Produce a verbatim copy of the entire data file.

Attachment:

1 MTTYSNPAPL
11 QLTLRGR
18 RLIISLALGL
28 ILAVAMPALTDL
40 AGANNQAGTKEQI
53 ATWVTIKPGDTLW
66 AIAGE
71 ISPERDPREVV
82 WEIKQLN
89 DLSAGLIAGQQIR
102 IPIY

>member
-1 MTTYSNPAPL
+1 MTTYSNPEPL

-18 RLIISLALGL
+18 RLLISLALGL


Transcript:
1 MTTYSNPAPL
11 QLTLRGR
18 RLIISLALGL
28 ILAVAMPALTDL
40 AGANNQAGTKEQI
53 ATWVTIKPGDTLW
66 AIAGE
71 ISPERDPREVV
82 WEIKQLN
89 DLSAGLIAGQQIR
102 IPIY

>member
-1 MTTYSNPAPL
+1 MTTYSNPEPL

-18 RLIISLALGL
+18 RLLISLALGL